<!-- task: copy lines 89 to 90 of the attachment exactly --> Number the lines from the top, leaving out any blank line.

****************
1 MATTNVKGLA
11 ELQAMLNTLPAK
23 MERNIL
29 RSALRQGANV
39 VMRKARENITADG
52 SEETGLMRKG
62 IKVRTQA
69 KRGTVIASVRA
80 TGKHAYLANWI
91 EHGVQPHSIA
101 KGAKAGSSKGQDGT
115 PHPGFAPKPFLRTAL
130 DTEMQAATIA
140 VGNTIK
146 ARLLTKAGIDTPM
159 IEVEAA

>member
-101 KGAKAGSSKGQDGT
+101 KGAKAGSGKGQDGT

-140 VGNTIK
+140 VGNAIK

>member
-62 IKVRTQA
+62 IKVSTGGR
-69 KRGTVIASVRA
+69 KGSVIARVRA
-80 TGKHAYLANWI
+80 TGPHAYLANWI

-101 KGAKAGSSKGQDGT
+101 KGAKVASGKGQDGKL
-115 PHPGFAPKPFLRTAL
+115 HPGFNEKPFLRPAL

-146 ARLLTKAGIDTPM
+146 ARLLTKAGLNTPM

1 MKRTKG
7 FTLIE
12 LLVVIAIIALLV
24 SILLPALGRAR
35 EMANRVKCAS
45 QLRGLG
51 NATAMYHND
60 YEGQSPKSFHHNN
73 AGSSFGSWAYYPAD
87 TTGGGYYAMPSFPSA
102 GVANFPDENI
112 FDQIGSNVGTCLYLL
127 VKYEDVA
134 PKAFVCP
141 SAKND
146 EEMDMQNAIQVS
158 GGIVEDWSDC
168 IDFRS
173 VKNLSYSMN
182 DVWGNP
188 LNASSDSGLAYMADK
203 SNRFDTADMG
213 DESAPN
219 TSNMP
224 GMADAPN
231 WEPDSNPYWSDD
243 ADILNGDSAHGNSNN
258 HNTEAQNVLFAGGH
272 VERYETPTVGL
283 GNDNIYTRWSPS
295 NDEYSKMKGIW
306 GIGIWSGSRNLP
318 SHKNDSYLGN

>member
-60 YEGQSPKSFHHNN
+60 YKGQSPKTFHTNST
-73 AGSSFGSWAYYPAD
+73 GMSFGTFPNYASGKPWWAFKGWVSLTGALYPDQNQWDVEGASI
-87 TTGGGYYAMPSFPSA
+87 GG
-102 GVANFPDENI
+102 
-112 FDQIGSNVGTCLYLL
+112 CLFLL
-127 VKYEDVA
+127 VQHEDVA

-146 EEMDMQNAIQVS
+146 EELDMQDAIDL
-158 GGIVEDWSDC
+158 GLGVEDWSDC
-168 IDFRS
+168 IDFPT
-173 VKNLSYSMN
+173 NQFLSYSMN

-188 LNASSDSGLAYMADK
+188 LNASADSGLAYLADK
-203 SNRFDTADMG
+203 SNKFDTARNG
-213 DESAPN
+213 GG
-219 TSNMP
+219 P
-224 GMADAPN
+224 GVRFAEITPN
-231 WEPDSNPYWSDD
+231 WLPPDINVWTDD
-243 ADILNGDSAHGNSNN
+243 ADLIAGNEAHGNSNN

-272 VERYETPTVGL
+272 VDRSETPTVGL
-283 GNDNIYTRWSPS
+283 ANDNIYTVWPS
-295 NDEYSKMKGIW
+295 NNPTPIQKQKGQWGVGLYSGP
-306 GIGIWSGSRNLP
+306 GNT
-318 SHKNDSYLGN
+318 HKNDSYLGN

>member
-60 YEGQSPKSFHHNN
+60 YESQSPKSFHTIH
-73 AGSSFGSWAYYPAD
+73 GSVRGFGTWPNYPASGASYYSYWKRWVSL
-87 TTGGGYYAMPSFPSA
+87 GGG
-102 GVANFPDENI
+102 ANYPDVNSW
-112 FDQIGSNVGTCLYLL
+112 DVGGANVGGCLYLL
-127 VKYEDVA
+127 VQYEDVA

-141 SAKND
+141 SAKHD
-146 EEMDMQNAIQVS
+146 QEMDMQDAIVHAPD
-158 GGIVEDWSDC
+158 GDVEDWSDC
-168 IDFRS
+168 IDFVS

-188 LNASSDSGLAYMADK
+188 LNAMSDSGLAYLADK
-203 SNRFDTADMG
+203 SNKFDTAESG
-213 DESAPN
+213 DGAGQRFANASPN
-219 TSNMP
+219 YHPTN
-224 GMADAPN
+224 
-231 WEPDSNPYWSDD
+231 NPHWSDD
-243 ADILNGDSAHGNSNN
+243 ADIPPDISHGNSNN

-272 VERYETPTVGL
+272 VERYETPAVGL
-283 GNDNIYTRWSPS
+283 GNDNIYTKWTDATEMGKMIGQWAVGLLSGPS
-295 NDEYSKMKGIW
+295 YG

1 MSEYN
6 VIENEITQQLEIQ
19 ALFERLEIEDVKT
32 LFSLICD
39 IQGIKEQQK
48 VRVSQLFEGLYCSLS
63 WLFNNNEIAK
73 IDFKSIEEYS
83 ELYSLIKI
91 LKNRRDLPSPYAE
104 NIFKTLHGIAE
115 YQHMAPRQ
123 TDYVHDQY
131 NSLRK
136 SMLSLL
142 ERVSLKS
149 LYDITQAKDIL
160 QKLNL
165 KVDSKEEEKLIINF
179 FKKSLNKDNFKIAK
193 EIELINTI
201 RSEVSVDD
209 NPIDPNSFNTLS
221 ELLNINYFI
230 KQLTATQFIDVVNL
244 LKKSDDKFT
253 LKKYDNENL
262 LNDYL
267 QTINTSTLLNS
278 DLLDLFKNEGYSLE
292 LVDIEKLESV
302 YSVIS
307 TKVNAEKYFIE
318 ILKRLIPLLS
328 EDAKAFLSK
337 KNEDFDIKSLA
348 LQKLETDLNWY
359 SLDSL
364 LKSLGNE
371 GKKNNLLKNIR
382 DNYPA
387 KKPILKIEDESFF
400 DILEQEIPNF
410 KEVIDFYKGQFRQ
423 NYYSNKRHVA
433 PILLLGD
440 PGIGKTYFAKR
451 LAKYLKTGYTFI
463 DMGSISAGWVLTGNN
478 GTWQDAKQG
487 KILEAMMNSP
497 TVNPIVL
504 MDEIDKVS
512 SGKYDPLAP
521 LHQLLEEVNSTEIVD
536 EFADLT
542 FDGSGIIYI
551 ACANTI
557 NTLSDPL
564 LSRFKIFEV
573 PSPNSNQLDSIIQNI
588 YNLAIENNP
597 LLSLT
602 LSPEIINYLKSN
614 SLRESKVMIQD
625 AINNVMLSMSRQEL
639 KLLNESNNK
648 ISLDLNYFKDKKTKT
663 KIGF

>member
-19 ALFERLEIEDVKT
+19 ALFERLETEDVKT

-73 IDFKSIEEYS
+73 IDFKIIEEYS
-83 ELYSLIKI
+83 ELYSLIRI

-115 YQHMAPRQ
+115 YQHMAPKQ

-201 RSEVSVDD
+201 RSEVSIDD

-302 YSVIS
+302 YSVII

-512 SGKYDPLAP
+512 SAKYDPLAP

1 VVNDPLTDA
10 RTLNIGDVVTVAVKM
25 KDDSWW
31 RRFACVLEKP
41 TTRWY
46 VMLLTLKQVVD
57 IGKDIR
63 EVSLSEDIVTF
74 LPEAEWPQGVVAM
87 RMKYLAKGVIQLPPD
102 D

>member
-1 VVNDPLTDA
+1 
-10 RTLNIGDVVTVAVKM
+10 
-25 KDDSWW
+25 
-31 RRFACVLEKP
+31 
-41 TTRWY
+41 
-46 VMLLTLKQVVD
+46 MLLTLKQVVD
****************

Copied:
-188 LNASSDSGLAYMADK
+188 LNASADSGLAYLADK